© Reuters. Pumps operate at the Kern River oil field in California (Reuters Photo).
HOUSTON (Reuters) – Oil prices rose more than $3 on Monday, as Iraq’s halt to some crude exports from the semi-autonomous Kurdistan region pushed prices higher and news of the takeover of a U.S. bank eased concerns about a financial crisis.
Crude futures settled up 3.13, or 4.2 percent, to $78.12 a barrel. The price of US West Texas Intermediate crude settled at $72.81 a barrel, up $3.55, or 5.1 percent.
Brent rose 2.8 percent last week, while WTI gained 3.8 percent as concerns about the banking sector receded.
And prices received support from stopping pumping crude from the Kurdistan region through a pipeline after a ruling in an arbitration case confirmed that Baghdad’s approval was required to ship oil. These exports constitute about 0.5 percent of the world’s oil supply, or 450,000 barrels per day.
John Kilduff, a partner at Again Capital in New York, said the loss of oil supplies from Kurdistan could offset the impact of Russian supplies finding their way into the market. It could also lead to production cuts in the Kurdistan Region of Iraq.
And First Citizens Bankers said on Monday that it would take over the deposits and loans of the collapsed Silicon Valley Bank, thus concluding a chapter of a crisis of confidence that caused turmoil in global financial markets.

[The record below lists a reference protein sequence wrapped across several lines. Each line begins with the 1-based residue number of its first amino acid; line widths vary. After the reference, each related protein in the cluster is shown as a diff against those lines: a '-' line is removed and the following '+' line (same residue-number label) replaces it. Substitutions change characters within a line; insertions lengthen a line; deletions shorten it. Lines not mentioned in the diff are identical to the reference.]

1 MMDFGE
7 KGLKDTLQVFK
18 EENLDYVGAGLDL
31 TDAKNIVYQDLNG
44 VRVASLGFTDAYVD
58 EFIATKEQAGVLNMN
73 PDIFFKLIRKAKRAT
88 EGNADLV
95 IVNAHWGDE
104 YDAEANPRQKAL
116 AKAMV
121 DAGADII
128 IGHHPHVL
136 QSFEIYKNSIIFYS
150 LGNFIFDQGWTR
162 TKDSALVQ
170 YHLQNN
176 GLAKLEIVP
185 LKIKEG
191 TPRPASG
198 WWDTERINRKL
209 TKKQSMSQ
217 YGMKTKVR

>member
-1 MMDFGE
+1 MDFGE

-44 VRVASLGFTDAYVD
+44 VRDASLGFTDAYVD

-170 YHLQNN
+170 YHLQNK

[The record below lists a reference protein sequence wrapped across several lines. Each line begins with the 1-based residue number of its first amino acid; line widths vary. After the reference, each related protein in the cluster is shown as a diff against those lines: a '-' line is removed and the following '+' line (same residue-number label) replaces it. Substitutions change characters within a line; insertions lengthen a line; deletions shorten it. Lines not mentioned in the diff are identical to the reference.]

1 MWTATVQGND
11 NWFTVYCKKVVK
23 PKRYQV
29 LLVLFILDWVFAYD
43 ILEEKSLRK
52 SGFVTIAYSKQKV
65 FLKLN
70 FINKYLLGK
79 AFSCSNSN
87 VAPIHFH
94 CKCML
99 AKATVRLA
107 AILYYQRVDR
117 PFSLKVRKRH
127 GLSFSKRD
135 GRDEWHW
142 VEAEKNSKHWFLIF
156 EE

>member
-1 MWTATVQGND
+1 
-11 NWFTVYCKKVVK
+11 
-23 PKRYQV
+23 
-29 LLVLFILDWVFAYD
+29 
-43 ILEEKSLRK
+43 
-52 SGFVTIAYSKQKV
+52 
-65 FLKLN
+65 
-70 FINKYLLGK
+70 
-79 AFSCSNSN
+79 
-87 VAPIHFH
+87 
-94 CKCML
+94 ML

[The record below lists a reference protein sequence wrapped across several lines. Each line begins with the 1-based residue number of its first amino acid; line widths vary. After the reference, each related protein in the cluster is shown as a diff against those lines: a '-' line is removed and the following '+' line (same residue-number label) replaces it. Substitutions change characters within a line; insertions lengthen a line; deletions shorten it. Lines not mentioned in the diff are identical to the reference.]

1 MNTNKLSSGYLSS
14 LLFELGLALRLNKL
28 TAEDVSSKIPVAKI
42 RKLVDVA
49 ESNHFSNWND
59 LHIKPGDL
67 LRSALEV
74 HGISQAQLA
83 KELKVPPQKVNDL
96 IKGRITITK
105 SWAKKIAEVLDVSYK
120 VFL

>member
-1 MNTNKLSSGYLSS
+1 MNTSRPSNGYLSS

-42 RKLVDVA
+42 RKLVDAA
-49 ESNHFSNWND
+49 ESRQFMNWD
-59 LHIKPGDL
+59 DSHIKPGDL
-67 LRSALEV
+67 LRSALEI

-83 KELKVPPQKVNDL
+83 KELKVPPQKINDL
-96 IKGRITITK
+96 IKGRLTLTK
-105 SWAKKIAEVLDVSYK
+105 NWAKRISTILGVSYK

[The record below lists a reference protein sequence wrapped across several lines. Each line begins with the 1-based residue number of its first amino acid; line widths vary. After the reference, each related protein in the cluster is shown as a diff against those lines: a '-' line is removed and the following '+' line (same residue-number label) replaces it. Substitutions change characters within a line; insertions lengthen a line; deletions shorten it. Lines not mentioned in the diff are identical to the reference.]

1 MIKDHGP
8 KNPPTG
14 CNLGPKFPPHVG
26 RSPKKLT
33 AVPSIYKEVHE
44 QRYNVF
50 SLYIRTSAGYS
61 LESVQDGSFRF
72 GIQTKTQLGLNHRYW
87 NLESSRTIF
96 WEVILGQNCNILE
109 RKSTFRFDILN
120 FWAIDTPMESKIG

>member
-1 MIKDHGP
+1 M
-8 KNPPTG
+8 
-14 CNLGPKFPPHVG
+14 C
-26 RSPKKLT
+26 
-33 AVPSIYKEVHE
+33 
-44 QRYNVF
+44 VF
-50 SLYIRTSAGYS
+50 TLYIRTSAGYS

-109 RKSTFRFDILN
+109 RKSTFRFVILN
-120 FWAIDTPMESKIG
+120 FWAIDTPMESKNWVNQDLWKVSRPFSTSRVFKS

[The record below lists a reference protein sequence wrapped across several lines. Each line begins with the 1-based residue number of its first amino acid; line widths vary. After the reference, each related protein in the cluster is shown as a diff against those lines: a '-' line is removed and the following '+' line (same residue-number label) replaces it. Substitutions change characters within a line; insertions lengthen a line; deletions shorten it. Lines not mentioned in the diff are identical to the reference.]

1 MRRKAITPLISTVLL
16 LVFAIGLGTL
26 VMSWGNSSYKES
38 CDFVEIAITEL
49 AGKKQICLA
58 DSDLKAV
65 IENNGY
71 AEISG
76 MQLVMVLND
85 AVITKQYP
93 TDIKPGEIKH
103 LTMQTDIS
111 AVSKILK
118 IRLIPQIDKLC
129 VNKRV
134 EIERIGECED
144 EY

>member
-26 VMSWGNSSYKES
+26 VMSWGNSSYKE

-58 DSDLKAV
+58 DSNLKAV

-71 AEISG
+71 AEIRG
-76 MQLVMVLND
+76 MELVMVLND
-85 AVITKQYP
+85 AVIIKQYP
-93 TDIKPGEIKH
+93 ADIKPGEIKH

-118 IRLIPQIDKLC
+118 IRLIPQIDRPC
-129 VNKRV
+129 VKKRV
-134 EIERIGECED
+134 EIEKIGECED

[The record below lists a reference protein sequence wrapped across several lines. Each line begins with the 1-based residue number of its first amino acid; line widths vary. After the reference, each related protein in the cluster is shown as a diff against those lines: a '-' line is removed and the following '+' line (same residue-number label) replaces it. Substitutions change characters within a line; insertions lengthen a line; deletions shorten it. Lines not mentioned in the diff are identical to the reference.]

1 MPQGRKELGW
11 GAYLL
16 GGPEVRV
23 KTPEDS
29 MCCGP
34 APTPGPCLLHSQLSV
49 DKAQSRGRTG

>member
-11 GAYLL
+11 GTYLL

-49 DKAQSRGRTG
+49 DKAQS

“Oil prices are heading higher, extending the gains made in the previous week, as investors assess the authorities’ efforts to calm concerns about the global banking system,” said Fiona Cincotta, senior financial markets analyst at City Index.
There are also hopes for additional support for banks after it was reported that the US authorities began deliberations on expanding the emergency lending facility.
Prices also rebounded on concerns of geopolitical turmoil after Russian President Vladimir Putin said he would deploy tactical nuclear weapons in neighboring Belarus.
Russian Deputy Prime Minister Alexander Novak said on Friday that Moscow was close to achieving its goal of cutting crude production by 500,000 barrels per day (bpd) to around 9.5 million bpd.
However, data from industry sources and Reuters accounts showed that Russia intends to cut refinery operations (TADAWUL:) in April.
As for demand, China’s imports are expected to rise by 6.2 percent in 2023 compared to last year, to 540 million tons, according to an annual forecast released by a research unit of China National Petroleum Corporation on Monday.
(Prepared by Hassan Ammar, Amira Zahran, Muhammad Ali Faraj and Doaa Muhammad for the Arabic Bulletin)